E.g., 07/26/2014
E.g., 07/26/2014

United States

United States

Historically a nation of immigrants, the United States is home to nearly 41 million immigrants, who represent 13 percent of the total population and play a key role in the economic, civic, and cultural life of the country. The research collected here covers many facets of immigration to the United States, by the numbers and how immigrants fare in the country's classrooms and workplaces, the policies and regulations that shape the admission of new immigrants, the enforcement programs and polices in place at U.S. borders and within the interior, and integration policies and efforts taking place in local communities, in states, and at the federal level.

Recent Activity

Online Journal
Reports
November 2011
By Jeanne Batalova and Michael Fix
Online Journal
Online Journal
Online Journal

Pages

Online Journal

MPI's Muzaffar Chishti and Claire Bergeron report on how enforcement now targets criminal aliens, the striking down of immigration ordinances in Hazleton, Pennsylvania, the dismissal of two SB 1070 lawsuits in Arizona, and more.

Online Journal

The U.S. Supreme Court ruled in 1982 that all children, no matter their immigration status, have the right to attend a U.S. public school from kindergarten through 12th grade. Michael Olivas of the University of Houston examines the original case, direct and indirect challenges to it, Plyler's role in the college-tuition debate, how Plyler could be challenged in the near term, and its long-term outlook.

Online Journal

The nation's 1.0 million Korean immigrants have settled in greater numbers in new destination states like Georgia, Washington, and Virginia. They are also more likely than immigrants overall to have a college degree and be naturalized citizens. MPI's Aaron Terrazas and Cristina Batog look at the population's size, geographic distribution and socioeconomic characteristics.

Online Journal

MPI's Muzaffar Chishti and Claire Bergeron break down the injunction against Arizona's immigration law and report on the debate over birthright citizenship, the passage of a $600 million border security bill, and more.

Online Journal

Over three-quarters of Taiwanese immigrants own their home, and almost as many hold a bachelor's degree or higher. MPI's Serena Yi-Ying Lin examines the population's size, geographic distribution, and socioeconomic characteristics.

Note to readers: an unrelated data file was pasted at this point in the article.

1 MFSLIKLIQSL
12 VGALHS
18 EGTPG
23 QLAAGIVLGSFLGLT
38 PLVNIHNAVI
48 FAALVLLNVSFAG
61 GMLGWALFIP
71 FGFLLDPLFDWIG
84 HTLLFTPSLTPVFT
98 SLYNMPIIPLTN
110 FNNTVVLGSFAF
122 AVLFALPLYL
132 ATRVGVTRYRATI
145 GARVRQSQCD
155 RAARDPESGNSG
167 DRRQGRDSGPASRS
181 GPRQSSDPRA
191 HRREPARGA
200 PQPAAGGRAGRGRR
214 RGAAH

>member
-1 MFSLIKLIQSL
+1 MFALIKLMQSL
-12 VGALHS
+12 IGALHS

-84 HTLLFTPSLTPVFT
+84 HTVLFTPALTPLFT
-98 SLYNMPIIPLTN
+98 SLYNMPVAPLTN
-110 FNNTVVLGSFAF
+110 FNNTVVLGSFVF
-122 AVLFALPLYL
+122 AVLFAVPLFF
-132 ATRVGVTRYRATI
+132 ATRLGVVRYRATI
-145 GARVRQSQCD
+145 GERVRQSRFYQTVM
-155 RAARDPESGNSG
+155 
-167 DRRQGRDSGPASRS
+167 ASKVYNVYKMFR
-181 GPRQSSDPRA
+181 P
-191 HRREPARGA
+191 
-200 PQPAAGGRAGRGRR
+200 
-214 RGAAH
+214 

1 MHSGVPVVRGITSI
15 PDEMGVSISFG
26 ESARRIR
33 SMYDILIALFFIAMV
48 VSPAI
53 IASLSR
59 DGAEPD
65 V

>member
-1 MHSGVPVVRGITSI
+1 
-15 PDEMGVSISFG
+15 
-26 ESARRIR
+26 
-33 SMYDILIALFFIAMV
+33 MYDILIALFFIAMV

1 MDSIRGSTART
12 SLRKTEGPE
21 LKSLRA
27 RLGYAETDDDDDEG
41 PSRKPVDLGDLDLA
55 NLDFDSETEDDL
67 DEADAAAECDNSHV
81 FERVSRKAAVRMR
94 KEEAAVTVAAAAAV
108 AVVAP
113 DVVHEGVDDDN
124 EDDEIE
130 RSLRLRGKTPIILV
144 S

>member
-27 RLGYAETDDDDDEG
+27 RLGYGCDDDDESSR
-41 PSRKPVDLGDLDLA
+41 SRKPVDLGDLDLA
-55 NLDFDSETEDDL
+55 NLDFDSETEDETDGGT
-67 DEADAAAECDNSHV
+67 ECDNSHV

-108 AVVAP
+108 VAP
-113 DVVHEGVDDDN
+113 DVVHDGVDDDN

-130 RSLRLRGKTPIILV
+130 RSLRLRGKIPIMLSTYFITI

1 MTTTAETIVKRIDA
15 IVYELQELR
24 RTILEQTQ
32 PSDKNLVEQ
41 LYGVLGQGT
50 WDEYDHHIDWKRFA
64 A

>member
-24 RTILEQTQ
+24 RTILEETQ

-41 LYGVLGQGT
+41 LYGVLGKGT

Pages

Recent Activity

Video, Audio
June 7, 2010

Briefing and discussion of the release of the latest paper by MPI's Labor Markets Initiative: The Impact of Immigrants in Recession and Economic Expansion.

Reports
June 2010

A broad consensus exists that the long-term impact of immigration on Americans' average income is small but positive, improving employment, productivity, and income. In the short term, however, immigration may slightly reduce native employment and average income. This report provides an analysis of short- and long-run impacts of immigration over the business cycle.

Video, Audio
May 25, 2010

A discussion on possible reforms to the immigration adjudication system and the recent report on the topic by the American Bar Association's Commission on Immigration.

Video
May 18, 2010

Award winners were honored at the second annual awards ceremony in Washington, DC, on May 18, 2010.

Reports
May 2010

This statement from the fourth plenary meeting of the Transatlantic Council on Migration focuses on immigrant integration and how to shift focus back onto integration as a continuous and interactive process, even amidst the tumult of a persistent economic crisis.

Video, Audio
April 22, 2010

'Securing Human Mobility' book release discussion with Susan Ginsburg, Michael German, Luis Rubio, and Donald M. Kerwin.

Video, Audio
April 12, 2010

Public Policy Institute of California researchers Magnus Lofstrom and Laura Hill discuss their research examining the potential labor market outcomes and other possible economic effects of a legalization program.

Books
April, 2010

This volume, by a former senior counsel to the 9/11 Commission, argues that the U.S. approach to immigration and border security is off-kilter and not keeping pace with the scope and complexity of people’s movement around the world, nor with expectations regarding freedom of movement.

Pages